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Putting Low Impact Development to Work

Research low impact principles and techniques. Detailed design manuals for LID techniques and applications are available from public and nonprofit sources. Many organizations publish case studies of low impact projects, with sizing details, monitoring data, and cost information.

Find opportunities to apply LID techniques. Where appropriate, recommend simple low impact techniques such as swales, bioretention cells, or simply disconnecting downspouts from the stormwater system. Educate your clients about LID and the benefits of these techniques.

Educate local boards and regulators. While interest in LID is on the rise, many boards and regulators are not familiar with the principles. Provide local officials and board members with information about LID to improve trust and communication during the regulatory review.

Team up with experts. Some firms in Massachusetts have extensive experience with application of low impact techniques. Find opportunities to partner with them as a learning experience.

Help pass a stormwater bylaw. As communities draft stormwater bylaws, it is important that they be structured to permit and encourage low impact development. Engineers and other consultants should be involved in this process to ensure that the bylaw is workable and provides predictability for developers.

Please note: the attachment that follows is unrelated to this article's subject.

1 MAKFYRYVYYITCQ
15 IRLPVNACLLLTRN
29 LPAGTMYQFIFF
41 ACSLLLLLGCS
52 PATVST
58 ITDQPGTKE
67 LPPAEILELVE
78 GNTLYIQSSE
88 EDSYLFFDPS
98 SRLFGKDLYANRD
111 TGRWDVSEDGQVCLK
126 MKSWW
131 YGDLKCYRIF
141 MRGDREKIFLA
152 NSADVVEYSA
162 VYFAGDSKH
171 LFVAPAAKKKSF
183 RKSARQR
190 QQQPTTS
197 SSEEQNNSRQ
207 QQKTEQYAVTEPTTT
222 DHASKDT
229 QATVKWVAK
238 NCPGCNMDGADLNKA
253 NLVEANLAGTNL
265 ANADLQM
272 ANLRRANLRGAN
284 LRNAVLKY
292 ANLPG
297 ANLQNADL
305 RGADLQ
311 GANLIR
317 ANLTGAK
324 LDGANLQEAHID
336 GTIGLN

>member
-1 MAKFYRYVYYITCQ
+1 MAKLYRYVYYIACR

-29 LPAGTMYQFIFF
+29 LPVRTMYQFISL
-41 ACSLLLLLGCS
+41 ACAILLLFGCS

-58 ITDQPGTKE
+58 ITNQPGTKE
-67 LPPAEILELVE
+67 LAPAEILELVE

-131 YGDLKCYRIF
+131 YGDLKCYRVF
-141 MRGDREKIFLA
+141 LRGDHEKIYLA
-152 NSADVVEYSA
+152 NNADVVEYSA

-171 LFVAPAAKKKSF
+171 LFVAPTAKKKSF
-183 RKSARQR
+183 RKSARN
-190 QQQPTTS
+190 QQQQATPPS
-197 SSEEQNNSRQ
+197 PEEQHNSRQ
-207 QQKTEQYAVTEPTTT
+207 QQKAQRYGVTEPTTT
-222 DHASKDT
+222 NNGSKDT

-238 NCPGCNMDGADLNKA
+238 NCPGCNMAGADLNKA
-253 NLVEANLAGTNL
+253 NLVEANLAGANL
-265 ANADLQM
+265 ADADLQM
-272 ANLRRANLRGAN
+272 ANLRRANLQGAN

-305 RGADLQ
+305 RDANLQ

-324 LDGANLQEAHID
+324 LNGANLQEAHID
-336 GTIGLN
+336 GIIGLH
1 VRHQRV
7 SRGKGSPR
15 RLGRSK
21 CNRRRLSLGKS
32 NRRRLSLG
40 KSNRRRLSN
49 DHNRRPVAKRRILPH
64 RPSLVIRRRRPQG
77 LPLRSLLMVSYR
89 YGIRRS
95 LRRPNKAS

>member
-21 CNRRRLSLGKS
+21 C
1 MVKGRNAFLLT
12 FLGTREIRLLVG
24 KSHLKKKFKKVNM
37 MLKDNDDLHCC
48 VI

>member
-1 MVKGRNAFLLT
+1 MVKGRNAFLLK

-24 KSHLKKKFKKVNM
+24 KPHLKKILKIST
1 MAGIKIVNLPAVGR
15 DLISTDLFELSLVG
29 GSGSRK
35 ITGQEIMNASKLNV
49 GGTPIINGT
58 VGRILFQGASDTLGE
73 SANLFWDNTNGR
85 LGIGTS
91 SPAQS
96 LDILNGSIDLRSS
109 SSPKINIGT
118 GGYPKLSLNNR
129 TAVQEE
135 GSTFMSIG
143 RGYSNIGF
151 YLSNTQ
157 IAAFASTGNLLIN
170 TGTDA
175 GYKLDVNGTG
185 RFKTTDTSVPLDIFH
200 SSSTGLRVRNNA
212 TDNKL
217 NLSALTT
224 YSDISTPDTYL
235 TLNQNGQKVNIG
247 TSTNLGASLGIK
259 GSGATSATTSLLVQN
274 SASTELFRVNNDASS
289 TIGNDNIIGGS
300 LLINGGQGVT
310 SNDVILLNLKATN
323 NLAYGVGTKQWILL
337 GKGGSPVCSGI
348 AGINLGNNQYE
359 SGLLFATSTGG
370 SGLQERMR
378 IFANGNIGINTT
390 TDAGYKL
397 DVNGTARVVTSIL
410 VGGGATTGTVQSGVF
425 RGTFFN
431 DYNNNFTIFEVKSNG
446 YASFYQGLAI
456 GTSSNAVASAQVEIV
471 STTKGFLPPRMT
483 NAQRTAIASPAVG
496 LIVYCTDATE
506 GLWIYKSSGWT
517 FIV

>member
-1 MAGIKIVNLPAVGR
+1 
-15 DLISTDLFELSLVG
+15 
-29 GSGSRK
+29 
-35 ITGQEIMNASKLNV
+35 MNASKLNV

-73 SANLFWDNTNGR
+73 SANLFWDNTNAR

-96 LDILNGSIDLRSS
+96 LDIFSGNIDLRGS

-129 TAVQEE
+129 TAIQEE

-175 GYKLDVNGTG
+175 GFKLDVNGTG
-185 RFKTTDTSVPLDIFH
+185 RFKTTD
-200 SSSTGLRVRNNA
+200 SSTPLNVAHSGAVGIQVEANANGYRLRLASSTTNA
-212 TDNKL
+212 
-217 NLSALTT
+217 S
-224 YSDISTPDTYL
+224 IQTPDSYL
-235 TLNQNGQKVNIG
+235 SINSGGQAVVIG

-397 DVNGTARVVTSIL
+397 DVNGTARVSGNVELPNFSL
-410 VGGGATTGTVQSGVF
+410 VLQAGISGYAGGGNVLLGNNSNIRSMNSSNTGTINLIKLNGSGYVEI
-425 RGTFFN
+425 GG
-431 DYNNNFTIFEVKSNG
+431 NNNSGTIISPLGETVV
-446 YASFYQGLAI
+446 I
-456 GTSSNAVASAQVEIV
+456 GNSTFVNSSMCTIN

Benefits of Low Impact Development

Cost-effective compliance with stormwater standards. Low impact developments can meet rate, recharge, and quality standards with less investment in stormwater “hardscaping.” LID techniques are especially effective at treating and infiltrating runoff from smaller storms.

Opportunities for creative site design. The low impact approach involves planners, engineers, and landscape architects in a comprehensive analysis and design process, fostering creative solutions. Designers benefit from the flexibility provided by narrower roadways, smaller parking areas, and LID techniques that also help to satisfy site landscaping and open space requirements.

High-value developments. Increasingly, clients are looking to add “green building” components to their projects; LID is a cost-effective way to increases a project’s environmental sustainability. The emphasis on preservation of natural areas creates attractive, marketable developments that enhance a portfolio.

Applicability to retrofits. Low impact techniques provide communities and property owners with opportunities to reduce runoff through retrofits, before they resort to expensive storm sewer upgrades.